Although Tupac was of course foremost a solo artist, throughout his short career, he was always involved in various rap groups. It was his way to help other, young, talented rappers. An overview.
Active period: 1988-1989
While living in a housing project called “The Jungle” in Marin City, California, Tupac started a rap group with his friend Ray Luv: Strictly Dope. The style of their songs was a mix between socially aware and feel-good, whimysy rhymes, such as ‘Panther Power’ and ‘The Case of the Misplaced Mic’. At this point, Tupac was living with Leila Steinberg, who ran a poetry and music workshop. She did everything in her power to help Tupac in general, and launching his hiphop carreer specifically. It was Steinberg who introduced Tupac to Atron Gregory, N.W.A.’s road manager who also managed Bay Area rap group Digital Underground. Tupac would soon after join them, which was the end of Strictly Dope.
Active period: 1987–2008
Digital Underground was a comical, yet socially conscious Bay Area rap group founded by Greg “Shock G” Jacobs (also known as Humpty Hump) and Jimi “Chopmaster J” Dright. Tupac joined them in 1990 as a roadie anc backup dancer, but later got his big debut rapping on the group’s ‘Same Song’, which not only appeared on the soundtrack of the 1991 Dan Aykroyd film Nothing but Trouble, but also brought Digital Underground (including Tupac) a cameo appearance in the film. While still a member of the group, Tupac went on to release his first solo album, 2Pacalypse Now (1991).
Active period: 1993–1995
In 1994, Tupac brought together some fellow rappers (his stepbrother Morpeme, Big Syke, Macadoshis, The Rated R and Stretch) in a group called Thug Life. They recorded a whole bunch of songs, resulting in one (heavily edited and toned-down) studio album, Thug Life: Volume 1 and the basis for the posthumous 2Pac release, R U Still Down? [Remember Me] (1997). But Thug Life would be much more than just this group, the iconic tattoo on his belly, or even the Code. It was a whole philosophy, a whole inclusive, cross-gang, cross-neighbourhood movement, representing all people from the streets.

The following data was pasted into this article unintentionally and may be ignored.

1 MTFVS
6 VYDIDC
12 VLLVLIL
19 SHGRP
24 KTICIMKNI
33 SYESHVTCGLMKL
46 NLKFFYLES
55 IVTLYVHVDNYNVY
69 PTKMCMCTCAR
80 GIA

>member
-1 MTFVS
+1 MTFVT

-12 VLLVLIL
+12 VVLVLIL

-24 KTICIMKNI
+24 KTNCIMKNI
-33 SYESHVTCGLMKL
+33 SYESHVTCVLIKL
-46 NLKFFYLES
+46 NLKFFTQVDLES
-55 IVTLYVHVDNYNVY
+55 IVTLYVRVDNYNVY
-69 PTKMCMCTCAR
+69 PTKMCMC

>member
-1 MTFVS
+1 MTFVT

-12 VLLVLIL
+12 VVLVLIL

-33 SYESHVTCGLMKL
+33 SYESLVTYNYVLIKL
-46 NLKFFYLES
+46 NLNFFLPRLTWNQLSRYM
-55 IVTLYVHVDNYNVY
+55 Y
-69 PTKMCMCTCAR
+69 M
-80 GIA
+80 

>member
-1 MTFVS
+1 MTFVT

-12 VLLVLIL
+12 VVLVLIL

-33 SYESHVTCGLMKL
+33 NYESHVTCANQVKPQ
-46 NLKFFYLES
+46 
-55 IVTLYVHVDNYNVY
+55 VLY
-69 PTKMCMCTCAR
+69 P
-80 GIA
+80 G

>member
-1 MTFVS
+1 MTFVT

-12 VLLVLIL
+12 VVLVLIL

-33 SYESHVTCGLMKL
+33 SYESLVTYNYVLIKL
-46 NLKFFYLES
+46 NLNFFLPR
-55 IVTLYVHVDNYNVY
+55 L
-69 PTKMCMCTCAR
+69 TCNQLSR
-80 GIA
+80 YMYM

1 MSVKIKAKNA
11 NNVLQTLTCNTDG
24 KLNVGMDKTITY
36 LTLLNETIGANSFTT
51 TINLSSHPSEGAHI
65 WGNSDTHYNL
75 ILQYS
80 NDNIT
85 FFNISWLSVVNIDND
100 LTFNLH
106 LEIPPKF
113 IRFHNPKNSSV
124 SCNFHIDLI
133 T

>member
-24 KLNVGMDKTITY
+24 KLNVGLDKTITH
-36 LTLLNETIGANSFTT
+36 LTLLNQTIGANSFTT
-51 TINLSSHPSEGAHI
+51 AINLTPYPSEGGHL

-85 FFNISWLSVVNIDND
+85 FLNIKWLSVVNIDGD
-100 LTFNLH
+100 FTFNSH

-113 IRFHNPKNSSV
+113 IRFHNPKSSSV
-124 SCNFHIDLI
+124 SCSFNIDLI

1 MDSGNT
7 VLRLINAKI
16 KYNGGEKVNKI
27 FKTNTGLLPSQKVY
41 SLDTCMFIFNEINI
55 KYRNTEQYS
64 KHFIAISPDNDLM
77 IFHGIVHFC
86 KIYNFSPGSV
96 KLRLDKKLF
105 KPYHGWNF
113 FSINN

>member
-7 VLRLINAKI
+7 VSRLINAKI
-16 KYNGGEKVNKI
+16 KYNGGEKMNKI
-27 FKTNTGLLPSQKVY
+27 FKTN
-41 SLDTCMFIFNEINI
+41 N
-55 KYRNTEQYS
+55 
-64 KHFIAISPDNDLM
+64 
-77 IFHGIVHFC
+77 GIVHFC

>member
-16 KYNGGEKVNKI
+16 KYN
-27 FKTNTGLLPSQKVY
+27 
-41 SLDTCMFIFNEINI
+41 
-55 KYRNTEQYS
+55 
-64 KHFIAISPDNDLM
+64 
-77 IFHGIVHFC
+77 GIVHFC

Active period: 1995
This rap trio, also referred to as “Thoro Headz” and “Young Thugz”, consisted of Yafeu “Young Hollywood” Fula, Katari “K-Dog” Cox and Malcolm “Big Mal” Greenridge. They first appeared on 2Pac’s Me Against the World (1995) and on the One Million Strong-featured song ‘Runnin’’, together with 2Pac, Stretch and The Notorious B.I.G.. Dramacydal would later merge with Thug Life to form the Outlaw Immortalz.
Active period: 1995–...
Late 1995, after being released from prison and signing for Death Row Records, Tupac merged Thug Life and Dramacydal into a new group, the Outlaw Immortalz. They were featured for the first time on ‘When We Ride’ (All Eyez on Me, 1996) but probably best known for their part on what is often called the best diss track of all time, ‘Hit ’em Up’. They also appeared on some songs on the Makaveli-album. In 1999, they were co-billed on the posthumous 2Pac album Still I Rise. After this album, the Outlawz continued making music and releasing albums, but without too much success.
All original members of the group had a stage name coinciding with the name of a leader who resisted control by the new world order, past and present: